Don't mix public financing, corporate cash
It is discouraging to see Gov. Dannel P. Malloy, the first Connecticut governor elected using public financing, propose a change in the law that would undermine the very purpose of having public financing of campaigns - keeping them free of the corruptive influence of big, special-interest money.
Currently candidates accepting public financing of their campaigns must forswear accepting any outside contributions, aside from those needed to qualify for the financing. A candidate for governor must raise $250,000 in small contributions, from $5 to $100, to demonstrate he or she is a serious contender. That qualifies the gubernatorial candidate to receive $6.25 million in public financing.
Using that system Gov. Malloy in 2010 defeated wealthy opponents, who did not participate in public financing, in both the primary and general elections.
Yet Gov. Malloy now wants the ability for a public-financed gubernatorial candidate who faces an opponent spending more than the $6.25 million to undertake unlimited fundraising by accepting cash from corporations, unions and other special-interest groups.
The upshot is that after investing $6.25 million in public money, voters could still end up with a candidate beholden to powerful interests. That would make a mockery of the Citizens' Election Program.
Gov. Malloy contends without such a safety valve it will be difficult for any gubernatorial candidate to participate in the restrictive program. A well-financed opponent will know the public-financed candidate has a spending lid and will gain a huge advantage, Gov. Malloy said.
We disagree - $6.25 million is plenty of money to run a strong campaign in a state the size of Connecticut. And the candidate using the program can take the moral high road, noting to voters they are not being bought by special interests.
And given recent court rulings, such a change in the law is also likely unconstitutional.
"This measure is a bad idea," said Michael J. Brandi, executive director of the State Elections Enforcement Commission in testimony to the legislature's Government Administration and Elections Committee. "Opening this floodgate will significantly undermine a program that, since its inception, has been the gold standard for public financing programs in the country."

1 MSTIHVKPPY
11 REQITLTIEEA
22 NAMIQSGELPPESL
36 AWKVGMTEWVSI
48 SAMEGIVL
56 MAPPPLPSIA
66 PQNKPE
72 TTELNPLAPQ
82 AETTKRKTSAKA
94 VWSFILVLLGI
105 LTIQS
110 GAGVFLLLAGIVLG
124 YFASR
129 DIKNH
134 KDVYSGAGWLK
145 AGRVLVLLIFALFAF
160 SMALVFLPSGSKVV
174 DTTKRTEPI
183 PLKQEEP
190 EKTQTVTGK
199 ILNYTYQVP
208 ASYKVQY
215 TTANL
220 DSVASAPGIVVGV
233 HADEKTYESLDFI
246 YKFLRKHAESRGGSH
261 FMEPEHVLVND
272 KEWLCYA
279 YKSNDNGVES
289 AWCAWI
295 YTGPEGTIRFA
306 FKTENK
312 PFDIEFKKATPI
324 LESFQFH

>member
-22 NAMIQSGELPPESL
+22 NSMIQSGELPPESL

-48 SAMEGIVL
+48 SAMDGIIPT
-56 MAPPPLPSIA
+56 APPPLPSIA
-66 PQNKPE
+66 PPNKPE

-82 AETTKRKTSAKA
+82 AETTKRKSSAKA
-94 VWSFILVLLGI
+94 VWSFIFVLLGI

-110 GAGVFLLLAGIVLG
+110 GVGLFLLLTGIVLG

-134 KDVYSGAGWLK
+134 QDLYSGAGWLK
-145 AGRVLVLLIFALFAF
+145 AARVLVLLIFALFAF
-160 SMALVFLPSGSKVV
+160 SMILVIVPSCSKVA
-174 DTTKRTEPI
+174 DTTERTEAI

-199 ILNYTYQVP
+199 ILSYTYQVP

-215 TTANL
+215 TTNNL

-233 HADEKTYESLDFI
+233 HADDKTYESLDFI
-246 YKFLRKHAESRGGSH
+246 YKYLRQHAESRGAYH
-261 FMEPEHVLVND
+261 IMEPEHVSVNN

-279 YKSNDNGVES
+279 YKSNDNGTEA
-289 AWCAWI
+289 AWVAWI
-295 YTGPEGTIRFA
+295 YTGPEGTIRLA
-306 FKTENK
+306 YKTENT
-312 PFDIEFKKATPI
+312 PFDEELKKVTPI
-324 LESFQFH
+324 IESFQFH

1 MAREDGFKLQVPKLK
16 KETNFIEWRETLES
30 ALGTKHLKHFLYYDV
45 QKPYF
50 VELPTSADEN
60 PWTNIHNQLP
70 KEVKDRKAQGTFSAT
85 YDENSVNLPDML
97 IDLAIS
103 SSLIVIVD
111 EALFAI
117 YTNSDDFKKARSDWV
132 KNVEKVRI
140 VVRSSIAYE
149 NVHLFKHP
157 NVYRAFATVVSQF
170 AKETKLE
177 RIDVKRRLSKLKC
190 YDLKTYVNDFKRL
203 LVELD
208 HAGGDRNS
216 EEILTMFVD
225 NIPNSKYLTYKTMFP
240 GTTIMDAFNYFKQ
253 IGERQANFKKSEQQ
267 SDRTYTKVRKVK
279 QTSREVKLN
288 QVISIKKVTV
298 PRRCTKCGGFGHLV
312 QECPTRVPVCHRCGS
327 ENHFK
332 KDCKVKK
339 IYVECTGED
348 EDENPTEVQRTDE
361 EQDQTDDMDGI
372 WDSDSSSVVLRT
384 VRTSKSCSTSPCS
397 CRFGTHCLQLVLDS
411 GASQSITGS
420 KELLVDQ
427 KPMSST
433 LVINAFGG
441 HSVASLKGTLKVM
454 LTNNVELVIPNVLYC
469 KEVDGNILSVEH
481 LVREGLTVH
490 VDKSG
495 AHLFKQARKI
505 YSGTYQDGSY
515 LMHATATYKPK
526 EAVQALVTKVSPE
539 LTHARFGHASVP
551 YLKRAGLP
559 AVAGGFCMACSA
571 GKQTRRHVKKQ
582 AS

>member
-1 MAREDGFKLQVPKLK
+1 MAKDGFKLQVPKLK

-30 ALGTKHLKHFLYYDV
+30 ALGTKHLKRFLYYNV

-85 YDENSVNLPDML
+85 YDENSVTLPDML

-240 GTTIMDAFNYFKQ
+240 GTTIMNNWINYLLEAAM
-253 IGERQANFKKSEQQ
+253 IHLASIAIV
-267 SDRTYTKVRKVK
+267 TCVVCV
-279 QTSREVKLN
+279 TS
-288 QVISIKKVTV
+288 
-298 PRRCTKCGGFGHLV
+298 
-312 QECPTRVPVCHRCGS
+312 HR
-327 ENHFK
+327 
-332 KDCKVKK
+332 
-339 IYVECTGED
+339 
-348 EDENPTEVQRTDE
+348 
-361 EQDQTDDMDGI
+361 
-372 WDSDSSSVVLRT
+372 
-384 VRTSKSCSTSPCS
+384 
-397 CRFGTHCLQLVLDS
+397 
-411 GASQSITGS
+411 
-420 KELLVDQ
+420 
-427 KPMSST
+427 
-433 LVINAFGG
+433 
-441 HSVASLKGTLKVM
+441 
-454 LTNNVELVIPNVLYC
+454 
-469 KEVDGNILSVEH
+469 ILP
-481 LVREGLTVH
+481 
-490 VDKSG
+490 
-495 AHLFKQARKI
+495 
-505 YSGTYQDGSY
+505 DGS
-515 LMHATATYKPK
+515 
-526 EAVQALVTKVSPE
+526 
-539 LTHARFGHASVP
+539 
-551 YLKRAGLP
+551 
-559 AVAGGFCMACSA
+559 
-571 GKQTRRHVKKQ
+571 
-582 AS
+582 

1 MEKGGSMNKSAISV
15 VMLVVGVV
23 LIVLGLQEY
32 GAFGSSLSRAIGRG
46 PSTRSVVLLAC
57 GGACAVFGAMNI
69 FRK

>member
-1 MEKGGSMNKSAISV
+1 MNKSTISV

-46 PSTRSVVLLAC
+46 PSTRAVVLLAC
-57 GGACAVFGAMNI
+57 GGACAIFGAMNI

Another bad idea in the bill would allow candidates that have public campaign funds left over to use the money to pay campaign volunteers up to $1,000 bonuses. Currently candidates must return all unspent money to the Citizens' Election Fund, with $2 million returned in the last two elections.
"This proposal smacks of old-school patronage and implies that once the election is over, candidates are handing out gifts of public money to supporters, paying them for their support," Mr. Brandi testified.
Other provisions would allow the Democratic and Republican state central committees to pour more money into the campaigns of public-financed candidates, allowing a form of back-door influence peddling.
All of these measures - with perhaps the exception of the bonuses - appear to be in response to fears of the unlimited amounts of money that independent, special-interest groups can spend to influence elections as a result of the Supreme Court's Citizens United decision. But Connecticut must be careful not to overreact to a bad court decision by undermining a good public campaign finance law.
With the exception of some minor adjustments, the state public campaign finance law should remain in place as is. The kind of overhaul the legislature is considering could end up killing the law in a misguided attempt to improve it.
The editorial board is composed of the publisher and four journalists of varied editing and reporting backgrounds. The board's discussions and information gained from its meetings with political, civic, and business leaders drive the institutional voice of The Day, as expressed in its editorials. The editorial department operates separately from the newsroom.
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